Species at Risk
At the same time heroic efforts are being undertaken to restore wolves in the lower 48 states, wolves in Alaska are often the victims of controversial predator-control programs.
Amphibians are facing many threats to their survival. Chytrid fungus, commercial trade of amphibians, habitat loss, pollution, pesticides, competition from invasive species and climate change are wreaking havoc on their numbers.
Climate change is now one of the leading threats to wildlife. Find out what Defenders is doing to help animals around the country survive in a warming planet.
Cook Inlet belugas are the most isolated and genetically distinct of Alaska’s five beluga populations, separated from the others by the geographic barrier of the Alaska Peninsula for over 10,000 years. Their previous range had been most or all of Cook Inlet, but today that range is much smaller.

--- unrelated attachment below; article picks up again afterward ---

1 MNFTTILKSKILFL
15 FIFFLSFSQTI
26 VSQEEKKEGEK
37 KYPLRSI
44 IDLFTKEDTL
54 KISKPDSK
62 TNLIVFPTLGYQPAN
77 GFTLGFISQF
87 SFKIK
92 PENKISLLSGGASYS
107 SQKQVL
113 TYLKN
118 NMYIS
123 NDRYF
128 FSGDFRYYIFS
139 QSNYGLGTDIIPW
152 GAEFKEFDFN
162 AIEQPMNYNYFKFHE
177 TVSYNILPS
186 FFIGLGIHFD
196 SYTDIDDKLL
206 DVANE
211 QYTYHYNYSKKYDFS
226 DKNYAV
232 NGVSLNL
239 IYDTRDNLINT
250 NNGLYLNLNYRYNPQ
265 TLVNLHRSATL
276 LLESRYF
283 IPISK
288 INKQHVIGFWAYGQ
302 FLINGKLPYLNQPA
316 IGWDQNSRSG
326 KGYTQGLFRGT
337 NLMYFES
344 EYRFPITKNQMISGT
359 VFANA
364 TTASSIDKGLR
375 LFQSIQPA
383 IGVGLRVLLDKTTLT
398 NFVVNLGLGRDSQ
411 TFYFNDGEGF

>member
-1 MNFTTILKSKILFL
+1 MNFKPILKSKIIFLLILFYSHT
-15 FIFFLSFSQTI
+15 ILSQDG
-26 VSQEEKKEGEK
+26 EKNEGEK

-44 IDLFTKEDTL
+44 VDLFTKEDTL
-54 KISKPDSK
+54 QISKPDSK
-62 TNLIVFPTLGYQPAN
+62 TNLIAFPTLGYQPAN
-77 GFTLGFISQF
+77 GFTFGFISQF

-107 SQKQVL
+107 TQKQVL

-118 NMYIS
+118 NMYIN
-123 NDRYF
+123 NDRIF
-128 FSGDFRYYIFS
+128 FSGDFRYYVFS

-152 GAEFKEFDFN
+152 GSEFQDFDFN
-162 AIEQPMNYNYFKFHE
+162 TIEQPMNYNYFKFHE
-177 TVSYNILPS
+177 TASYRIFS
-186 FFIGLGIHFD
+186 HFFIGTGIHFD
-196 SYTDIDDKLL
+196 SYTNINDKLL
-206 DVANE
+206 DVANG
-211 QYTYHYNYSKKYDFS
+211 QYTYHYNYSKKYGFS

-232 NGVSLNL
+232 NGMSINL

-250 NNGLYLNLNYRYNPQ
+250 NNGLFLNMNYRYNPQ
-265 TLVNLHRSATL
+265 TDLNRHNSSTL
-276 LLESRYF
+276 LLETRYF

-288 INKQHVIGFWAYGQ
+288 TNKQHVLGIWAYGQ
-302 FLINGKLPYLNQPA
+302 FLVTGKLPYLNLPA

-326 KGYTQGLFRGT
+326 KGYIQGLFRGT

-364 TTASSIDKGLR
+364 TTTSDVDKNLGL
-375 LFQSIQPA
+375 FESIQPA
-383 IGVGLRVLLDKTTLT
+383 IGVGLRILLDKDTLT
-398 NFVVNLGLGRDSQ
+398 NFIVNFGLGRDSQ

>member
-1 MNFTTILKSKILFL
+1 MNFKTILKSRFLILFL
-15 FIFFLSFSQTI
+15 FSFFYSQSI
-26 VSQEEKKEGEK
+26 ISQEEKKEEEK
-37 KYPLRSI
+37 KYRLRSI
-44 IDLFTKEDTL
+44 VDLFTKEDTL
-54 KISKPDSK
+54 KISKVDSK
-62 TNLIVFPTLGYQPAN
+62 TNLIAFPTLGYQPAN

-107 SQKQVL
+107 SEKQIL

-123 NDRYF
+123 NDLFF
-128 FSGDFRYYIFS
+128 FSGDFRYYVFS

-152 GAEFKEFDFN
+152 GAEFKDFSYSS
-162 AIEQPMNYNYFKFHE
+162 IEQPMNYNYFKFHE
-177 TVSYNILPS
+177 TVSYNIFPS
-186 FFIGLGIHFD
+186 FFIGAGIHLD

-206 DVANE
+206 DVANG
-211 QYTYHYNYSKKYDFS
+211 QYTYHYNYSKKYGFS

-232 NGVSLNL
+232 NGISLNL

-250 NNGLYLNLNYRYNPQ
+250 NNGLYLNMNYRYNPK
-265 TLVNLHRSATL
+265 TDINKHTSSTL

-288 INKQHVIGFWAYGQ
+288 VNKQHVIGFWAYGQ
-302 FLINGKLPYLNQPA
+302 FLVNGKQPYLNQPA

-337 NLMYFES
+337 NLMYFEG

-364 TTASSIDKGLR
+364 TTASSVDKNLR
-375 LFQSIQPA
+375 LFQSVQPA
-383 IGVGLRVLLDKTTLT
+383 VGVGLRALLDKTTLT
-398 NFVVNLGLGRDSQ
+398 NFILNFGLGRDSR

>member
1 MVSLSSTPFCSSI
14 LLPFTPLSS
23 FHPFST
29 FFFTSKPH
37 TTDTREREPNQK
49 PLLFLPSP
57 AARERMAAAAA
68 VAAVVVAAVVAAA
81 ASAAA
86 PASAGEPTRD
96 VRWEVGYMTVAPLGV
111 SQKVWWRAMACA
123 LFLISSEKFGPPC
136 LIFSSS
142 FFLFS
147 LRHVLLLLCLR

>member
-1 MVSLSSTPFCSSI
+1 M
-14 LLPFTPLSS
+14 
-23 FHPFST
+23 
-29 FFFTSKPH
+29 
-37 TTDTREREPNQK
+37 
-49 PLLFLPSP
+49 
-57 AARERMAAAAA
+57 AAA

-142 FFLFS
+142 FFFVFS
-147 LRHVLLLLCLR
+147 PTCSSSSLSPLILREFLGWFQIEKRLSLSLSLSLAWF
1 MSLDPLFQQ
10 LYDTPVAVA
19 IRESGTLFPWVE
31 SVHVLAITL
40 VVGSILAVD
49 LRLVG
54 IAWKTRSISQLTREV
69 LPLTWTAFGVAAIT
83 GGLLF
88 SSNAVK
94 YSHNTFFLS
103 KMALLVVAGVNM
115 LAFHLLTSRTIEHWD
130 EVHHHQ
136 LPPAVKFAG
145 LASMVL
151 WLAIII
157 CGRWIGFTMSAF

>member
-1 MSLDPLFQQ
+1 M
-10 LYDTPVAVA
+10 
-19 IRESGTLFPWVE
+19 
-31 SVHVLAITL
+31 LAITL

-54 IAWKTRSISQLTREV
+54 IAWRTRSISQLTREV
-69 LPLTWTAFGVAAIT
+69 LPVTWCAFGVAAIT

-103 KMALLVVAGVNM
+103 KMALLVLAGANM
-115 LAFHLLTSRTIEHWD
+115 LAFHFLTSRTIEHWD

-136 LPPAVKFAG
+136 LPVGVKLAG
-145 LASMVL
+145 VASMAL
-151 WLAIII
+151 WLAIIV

The law that is most vital to protecting wildlife often needs protection of its own.
The Florida black bear, a unique subspecies of the American black bear, once numbered an estimated 12,000 animals that roamed throughout Florida and into the southern portions of adjacent states.
When habitats are threatened, so are the animals who live there.
Wildlife doesn’t stop at the U.S. border – so neither do we. We work internationally to protect wildlife around the world.
Defenders works to create and share strategies to encourage peaceful coexistence between people and wildlife.
Today, wolves are back in the Northern Rockies thanks to a highly successful reintroduction program and dedicated conservation efforts. But the species’ recovery is far from over.